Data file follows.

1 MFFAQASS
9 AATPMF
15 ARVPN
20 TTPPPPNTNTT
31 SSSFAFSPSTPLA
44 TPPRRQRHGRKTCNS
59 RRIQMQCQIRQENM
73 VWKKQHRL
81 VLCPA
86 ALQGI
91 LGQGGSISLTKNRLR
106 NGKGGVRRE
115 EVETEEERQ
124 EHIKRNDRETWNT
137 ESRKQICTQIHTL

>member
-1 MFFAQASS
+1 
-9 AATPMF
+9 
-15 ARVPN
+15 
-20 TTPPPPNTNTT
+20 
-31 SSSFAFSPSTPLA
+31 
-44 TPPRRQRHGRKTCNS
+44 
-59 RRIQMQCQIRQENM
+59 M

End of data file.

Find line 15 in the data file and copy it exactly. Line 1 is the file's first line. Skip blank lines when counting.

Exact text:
137 ESRKQICTQIHTL